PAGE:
Well, it was a combination of inspiration, wherever that comes from, and a what-if sort of thing that evolved. The story started off about Shawn--a man who's taken the wrong path in life, hurt a lot of people, and has the power to continue doing it, who is suddenly confronted with the loss of that power, and people who don't have to put up with him. But as I researched castles in which Shawn might wake up, the image I had was instead of a man from the past waking up in ruins. It happened to be Castle Tioram I was looking at, at the time. I wondered what was happening back in Shawn's time, if he disappeared, and of course the next thought was, What if they didn't notice he disappeared? What if someone else walked into his place? I have really enjoyed contrasting their two opposing world views, as the series progresses, and how they each learn from the other, how they overcome their differences to forge a deep bond of brotherhood.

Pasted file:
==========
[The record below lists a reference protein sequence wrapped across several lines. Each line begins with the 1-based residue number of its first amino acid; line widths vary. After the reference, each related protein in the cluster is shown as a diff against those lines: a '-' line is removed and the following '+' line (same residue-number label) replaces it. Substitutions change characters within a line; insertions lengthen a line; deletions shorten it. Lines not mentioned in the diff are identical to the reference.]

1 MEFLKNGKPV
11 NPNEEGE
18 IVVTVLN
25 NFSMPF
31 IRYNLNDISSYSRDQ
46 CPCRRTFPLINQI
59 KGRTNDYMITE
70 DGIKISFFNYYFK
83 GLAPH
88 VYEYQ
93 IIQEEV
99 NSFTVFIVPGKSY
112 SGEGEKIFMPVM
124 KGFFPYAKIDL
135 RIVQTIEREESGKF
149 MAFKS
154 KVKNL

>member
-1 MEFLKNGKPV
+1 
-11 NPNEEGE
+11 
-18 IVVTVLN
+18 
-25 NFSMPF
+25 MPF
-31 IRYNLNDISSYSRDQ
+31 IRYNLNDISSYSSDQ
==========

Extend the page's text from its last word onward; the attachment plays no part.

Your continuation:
4) You have a lot of references to music in your story, likely, I suspect somewhat influenced by your own musical background. That being said, books are a visual and not an auditory medium. Thus, properly getting across the feeling and sound of music with only words can be very difficult. Is this something you found challenging? Did your background in music help or hinder you (perhaps by making it more frustrating) with this?
It's interesting you ask this question. I'm pleased to have heard from readers that I describe the music so well they can almost hear it, or even, in some cases, that they feel as if they've experienced it. But no, although I certainly take my time and work at it, I don't find it a challenge.